The year 2016 was the warmest on record for the planet as a whole, surpassing temperature records that date back 137 years, according to an annual report compiled by scientists around the globe.
For global temperatures, last year surpassed the previous record-holder: 2015.
According to the annual, peer-reviewed State of the Climate report, it was also a year of other extremes and records, including the highest sea levels and lowest sea ice in the Arctic and Antarctica. And, it was one of the worst years for droughts.
The 299-report, published by the Bulletin of the American Meteorological Society, relies on the work of hundreds of scientists in 60 countries. It shows that 2016 was “very extreme and it is a cause for concern,” says NOAA climate scientist Jessica Blunden, a co-editor of the report.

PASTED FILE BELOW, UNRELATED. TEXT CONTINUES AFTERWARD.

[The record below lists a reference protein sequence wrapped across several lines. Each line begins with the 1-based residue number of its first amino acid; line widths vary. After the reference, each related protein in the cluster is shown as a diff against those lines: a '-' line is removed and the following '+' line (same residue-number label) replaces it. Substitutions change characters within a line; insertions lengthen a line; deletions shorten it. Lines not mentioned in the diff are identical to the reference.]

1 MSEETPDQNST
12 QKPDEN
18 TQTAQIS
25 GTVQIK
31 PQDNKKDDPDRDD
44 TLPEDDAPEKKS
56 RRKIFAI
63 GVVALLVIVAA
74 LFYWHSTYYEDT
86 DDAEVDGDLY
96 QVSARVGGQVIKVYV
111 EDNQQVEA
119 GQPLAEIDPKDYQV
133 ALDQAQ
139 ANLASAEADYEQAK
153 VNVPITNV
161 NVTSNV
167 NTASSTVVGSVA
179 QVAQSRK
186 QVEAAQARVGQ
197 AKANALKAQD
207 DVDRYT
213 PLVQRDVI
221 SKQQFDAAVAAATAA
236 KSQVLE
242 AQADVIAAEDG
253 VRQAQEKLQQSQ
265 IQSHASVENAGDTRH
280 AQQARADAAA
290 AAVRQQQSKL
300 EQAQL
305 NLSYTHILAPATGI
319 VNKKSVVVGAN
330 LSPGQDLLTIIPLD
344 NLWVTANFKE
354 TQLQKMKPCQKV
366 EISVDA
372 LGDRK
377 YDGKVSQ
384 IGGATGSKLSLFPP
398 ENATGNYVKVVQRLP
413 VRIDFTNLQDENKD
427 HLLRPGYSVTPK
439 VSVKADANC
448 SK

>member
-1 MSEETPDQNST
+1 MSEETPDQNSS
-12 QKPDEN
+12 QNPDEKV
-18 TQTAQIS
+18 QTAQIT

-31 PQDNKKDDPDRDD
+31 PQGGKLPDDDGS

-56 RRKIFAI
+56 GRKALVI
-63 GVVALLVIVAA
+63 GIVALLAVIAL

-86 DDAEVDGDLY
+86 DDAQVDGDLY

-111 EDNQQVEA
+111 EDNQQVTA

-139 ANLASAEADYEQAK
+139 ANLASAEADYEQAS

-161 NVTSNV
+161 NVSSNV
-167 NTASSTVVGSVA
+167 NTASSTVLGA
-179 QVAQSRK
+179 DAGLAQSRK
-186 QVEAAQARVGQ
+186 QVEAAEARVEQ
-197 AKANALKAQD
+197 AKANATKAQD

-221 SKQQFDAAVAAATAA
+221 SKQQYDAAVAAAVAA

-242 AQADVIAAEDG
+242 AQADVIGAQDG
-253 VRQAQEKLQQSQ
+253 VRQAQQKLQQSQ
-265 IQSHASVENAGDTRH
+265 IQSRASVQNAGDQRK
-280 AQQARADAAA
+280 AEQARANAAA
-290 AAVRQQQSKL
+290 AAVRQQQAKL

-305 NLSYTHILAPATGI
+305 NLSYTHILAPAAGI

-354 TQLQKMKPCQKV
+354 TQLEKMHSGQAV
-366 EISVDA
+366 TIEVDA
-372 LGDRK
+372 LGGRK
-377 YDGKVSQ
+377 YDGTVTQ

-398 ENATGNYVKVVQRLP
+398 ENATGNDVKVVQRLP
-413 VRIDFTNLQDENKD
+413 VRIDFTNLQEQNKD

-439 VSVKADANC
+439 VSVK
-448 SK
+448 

Blunden says that a strong El Nino in the first part of 2016 was a contributing factor, helping push up global temperatures, but that is by no means the sole cause.
NPR’s Christopher Joyce reports for our Newscast unit, “The report notes that these changes are consistent with projections of human-caused climate change.”
Last year also witnessed new records for the greenhouse gases, including carbon dioxide, nitrous oxide and methane.
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